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Part of plan for students returning to campus

Manteca Unified appears headed for students going to school two days a week for in-classroom instruction and two days a week of distance learning once they are allowed to return to campus.

Classes will be divided into two cohorts or groupings. Cohort “A” will go to school on Mondays and Thursdays while on Tuesdays and Fridays they will attend distance learning sessions.  Cohort “B” will go to school Tuesdays and Fridays while on Mondays and Thursdays they will attend distance learning sessions.

On Wednesdays students in both cohorts will participate in distance learning.

Teachers will have the option of working from home on Wednesdays.

That is just some of the details in a memorandum of understanding dealing with pandemic related issues reached with the Manteca Educators Association that is going before the Manteca Unified school board for possible adoption when they meet Tuesday at 5:30 p.m.

The bottom line is every student will be physically in a classroom two days a week while the other three days they will be distance learning. The hours of attendance whether it is in-person or online will be the same.

The board has applied to the San Joaquin County Health Department for a waiver to allow transitional kindergarten through sixth graders to resume in-person learning. Even though San Joaquin County is rated as being among the most at-risk counties from COVID-19, the county has issued 17 waivers so far to allow schools to resume on campus instruction.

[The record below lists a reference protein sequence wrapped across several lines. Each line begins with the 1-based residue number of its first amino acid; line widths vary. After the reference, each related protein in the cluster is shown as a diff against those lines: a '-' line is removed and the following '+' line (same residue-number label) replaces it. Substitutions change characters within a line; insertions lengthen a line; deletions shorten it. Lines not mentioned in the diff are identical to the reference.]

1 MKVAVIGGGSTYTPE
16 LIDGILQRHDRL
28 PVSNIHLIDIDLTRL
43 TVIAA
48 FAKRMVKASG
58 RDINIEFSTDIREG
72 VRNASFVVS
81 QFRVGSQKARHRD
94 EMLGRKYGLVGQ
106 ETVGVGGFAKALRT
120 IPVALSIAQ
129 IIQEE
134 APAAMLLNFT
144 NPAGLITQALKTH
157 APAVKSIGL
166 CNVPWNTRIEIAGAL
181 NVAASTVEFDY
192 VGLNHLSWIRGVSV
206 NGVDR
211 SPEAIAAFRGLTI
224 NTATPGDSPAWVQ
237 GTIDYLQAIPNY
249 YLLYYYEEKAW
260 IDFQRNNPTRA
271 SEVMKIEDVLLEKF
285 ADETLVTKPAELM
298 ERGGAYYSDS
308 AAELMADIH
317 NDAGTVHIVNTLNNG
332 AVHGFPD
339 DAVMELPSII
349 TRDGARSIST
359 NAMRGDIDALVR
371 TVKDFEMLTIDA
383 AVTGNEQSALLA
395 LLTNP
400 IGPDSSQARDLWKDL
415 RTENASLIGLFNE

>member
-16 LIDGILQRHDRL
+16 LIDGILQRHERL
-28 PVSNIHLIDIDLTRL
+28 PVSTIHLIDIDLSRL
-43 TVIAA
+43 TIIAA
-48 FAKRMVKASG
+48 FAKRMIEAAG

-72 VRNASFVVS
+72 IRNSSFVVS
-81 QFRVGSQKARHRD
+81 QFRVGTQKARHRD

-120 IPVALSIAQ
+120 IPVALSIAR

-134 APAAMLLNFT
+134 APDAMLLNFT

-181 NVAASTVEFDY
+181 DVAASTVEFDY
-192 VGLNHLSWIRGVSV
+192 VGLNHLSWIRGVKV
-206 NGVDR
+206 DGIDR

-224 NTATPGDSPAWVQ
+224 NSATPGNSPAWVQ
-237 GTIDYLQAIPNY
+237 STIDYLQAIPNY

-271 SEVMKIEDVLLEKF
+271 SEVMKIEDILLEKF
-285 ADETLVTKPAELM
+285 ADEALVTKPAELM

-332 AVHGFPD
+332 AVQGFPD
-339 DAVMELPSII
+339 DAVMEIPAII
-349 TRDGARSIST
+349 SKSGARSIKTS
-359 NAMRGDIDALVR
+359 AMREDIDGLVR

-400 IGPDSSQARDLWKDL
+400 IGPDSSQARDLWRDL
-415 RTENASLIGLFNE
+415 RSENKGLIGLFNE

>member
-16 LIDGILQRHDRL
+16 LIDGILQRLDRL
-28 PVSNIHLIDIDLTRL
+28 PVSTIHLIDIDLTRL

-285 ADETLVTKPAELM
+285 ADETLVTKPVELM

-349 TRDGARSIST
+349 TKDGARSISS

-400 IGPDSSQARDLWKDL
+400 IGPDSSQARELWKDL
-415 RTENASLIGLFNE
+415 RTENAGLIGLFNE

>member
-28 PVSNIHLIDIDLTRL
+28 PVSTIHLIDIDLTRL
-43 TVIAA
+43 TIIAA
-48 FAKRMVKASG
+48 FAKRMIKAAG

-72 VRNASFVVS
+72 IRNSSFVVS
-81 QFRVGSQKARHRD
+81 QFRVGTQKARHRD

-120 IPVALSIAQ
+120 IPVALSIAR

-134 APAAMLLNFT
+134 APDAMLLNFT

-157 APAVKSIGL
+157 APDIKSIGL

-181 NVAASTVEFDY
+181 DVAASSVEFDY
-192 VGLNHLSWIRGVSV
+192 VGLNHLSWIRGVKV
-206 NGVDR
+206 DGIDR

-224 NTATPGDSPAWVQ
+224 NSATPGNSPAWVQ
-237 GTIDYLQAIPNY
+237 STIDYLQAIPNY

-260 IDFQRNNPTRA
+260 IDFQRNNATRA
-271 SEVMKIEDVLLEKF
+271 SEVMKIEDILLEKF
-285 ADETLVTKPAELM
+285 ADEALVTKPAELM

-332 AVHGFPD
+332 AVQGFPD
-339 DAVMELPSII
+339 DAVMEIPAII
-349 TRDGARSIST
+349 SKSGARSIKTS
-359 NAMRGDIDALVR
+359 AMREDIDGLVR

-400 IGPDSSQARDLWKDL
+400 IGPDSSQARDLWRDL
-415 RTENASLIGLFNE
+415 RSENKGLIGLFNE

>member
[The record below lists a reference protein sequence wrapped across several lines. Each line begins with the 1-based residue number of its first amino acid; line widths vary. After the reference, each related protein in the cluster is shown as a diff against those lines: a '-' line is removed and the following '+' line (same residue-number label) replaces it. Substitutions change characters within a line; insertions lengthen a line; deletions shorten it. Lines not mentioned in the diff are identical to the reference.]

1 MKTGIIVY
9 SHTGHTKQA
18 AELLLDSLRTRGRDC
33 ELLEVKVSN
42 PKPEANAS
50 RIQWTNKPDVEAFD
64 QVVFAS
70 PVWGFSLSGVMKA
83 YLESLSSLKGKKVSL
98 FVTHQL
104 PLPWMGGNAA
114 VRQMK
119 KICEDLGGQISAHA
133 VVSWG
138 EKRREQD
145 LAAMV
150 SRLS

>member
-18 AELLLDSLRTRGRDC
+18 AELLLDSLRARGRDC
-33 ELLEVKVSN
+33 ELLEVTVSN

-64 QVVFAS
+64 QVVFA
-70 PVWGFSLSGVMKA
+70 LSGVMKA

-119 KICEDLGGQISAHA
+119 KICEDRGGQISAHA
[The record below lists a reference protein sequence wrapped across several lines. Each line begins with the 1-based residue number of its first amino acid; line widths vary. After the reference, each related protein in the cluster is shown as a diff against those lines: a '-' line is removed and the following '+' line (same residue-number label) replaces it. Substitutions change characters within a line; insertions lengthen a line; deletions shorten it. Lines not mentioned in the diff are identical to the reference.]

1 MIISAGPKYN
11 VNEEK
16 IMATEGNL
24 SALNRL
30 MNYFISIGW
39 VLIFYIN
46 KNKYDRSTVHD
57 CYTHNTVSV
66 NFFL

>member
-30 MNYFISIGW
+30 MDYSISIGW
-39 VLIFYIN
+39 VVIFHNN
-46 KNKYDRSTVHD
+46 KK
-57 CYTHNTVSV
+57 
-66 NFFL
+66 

Unless the county rejects the school district’s plan or COVID-19 conditions worsen, some students are likely to be back in classrooms for traditional instruction next month. The district plans to do a rolling return meaning initially only several grades will return such as transitional kindergarten and kindergarten followed by groupings of other grades.

There are no waivers being issued currently for 7th through 12th graders so they can switch from distance learning to the classroom.

Some students will be returning to campuses on Monday for specialized learning. It will be only for a few hours at a time and not every day. This covers academically at-risk students such as English as a Second Language learners, homeless, foster kids, and special needs from kindergarten through the 12th grade.

The MOU expiring June 30, 2021 covers 25 distinct areas.

It includes teachers having the option to work outside their 7.5-hour contractual workday to tutor students in strategic cohort groups to mitigate learning loss and receive $50 an hour with a maximum of 20 hours.

Any teacher assigned to general education classes in the TK thru 8th grades will receive an additional $100 a month if the class size is one or two students above the limit. This will start after Jan. 4, 2021. The teacher must agree to the class size limit increase.

Teachers with the 100 percent online academy that contractually will have no kore than 40 students apiece can volunteer to take up to two extra students for an additional $200 a month.